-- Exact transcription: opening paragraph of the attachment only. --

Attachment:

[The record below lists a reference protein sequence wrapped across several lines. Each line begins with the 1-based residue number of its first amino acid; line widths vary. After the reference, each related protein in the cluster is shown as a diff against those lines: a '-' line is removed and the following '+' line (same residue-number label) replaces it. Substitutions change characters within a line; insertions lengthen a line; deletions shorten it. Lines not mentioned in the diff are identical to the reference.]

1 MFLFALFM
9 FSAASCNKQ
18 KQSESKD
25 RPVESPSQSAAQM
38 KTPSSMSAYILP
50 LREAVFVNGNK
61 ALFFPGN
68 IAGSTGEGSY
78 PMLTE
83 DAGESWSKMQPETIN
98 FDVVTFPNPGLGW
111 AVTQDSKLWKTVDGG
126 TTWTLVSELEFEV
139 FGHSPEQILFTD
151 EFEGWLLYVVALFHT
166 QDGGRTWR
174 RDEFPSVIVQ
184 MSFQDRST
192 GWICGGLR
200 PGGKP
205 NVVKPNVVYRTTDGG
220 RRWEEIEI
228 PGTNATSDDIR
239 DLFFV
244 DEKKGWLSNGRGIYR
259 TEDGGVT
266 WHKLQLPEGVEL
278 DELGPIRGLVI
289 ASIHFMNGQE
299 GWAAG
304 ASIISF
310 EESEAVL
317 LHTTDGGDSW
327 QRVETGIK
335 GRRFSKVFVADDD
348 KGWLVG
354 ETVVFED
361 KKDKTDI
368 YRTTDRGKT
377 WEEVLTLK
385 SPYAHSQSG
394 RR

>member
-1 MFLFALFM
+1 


[The record below lists a reference protein sequence wrapped across several lines. Each line begins with the 1-based residue number of its first amino acid; line widths vary. After the reference, each related protein in the cluster is shown as a diff against those lines: a '-' line is removed and the following '+' line (same residue-number label) replaces it. Substitutions change characters within a line; insertions lengthen a line; deletions shorten it. Lines not mentioned in the diff are identical to the reference.]